Sept. 14, 2017 – A criminal defendant argued that his lawyer failed to tell him that pleading guilty to armed robbery would impact his eligibility for the Deferred Action for Childhood Arrivals (DACA) program. Recently, a state appeals court upheld the plea.
Born in Mexico, Marcos Rosas Villegas was brought to the U.S. at age five. At age 16, he was charged with armed robbery as a party to a crime.
The state alleged that he and two other accomplices unlawfully entered an apartment wielding knives and used duct tape to restrain the occupants, two women, before stealing their money. Two children were asleep in the other room.
The court granted the state’s request to charge Villegas as an adult. His lawyer unsuccessfully challenged the adult court jurisdiction and did not appeal.
Ultimately, Villegas pled guilty to armed robbery, a felony, and other related charges were dropped. The circuit court denied his postconviction motion, which challenged the waiver to adult court and argued that a plea withdrawal was warranted.
In State v. Villegas, 2015AP2162 (Sept. 13, 2017), a three-judge panel for the District II Appeals Court ruled that the guilty plea was valid and thus Villegas “waived the right to challenge the juvenile waiver proceedings,” including an ineffective assistance claim.
Before entering the guilty plea, the court engaged Villegas in a colloquy to ensure he understood the plea and the rights he was giving up. The court cautioned that a guilty plea could result in deportation if he was not a U.S. citizen. No interpreter was present.
During the colloquy, Villegas’ attorney suggested that Villegas might not understand what the judge was saying, but Villegas ultimately said that he understood.
The court entered the conviction and after sentencing, Immigration and Customs Enforcement (ICE) notified Villegas that he would be deported after serving the sentence.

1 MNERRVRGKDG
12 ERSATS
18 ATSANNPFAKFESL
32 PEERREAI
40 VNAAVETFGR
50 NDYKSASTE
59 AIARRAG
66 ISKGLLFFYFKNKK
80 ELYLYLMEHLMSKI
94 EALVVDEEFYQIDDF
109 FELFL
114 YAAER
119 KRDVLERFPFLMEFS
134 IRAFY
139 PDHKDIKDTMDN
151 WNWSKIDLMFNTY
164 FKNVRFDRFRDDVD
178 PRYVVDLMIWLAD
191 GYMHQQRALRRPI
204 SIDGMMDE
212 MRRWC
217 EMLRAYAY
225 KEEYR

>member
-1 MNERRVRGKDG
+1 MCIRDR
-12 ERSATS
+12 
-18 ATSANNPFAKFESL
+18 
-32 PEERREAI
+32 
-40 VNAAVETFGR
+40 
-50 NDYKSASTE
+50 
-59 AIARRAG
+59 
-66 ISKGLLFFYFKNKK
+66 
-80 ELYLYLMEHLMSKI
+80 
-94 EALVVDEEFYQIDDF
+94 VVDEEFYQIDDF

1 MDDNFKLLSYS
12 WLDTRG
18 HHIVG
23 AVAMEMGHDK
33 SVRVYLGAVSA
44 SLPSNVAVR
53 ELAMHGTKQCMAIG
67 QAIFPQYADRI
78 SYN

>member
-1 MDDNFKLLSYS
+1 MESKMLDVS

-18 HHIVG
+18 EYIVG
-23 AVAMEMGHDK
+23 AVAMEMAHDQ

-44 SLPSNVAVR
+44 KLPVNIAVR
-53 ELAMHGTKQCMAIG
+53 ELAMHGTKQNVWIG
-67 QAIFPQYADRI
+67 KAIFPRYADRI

The conviction meant that Villegas would not be protected from deportation by DACA, a federal policy protecting undocumented persons who entered the U.S. as children. Criminal convictions bar DACA renewals, which are required every two years.1
Villegas’ postconviction motion followed. He said he did not understand the plea colloquy and felt pressured to sign the plea questionnaire. He also asserted that his counsel did provide effective assistance, including assistance in challenging adult court.
Joe Forward, Saint Louis Univ. School of Law 2010, is a legal writer for the State Bar of Wisconsin, Madison. He can be reached by email or by phone at (608) 250-6161.
Counsel had told Villegas he could challenge the removal to adult court, but the chances of success were minimal. Thus, Villegas did not challenge the determination.
Counsel did not know Villegas was not a U.S. citizen before the juvenile waiver hearing, but knew before the plea hearing and advised on the possible deportation consequences. Counsel testified that he told Villegas deportation was highly likely.
The lawyer also testified that taking the plea deal was a strategy intended to minimize the damage to Villegas, who was not likely to win at trial. The lawyer indicated his belief that Villegas, who spoke English well, understood the consequences of the plea.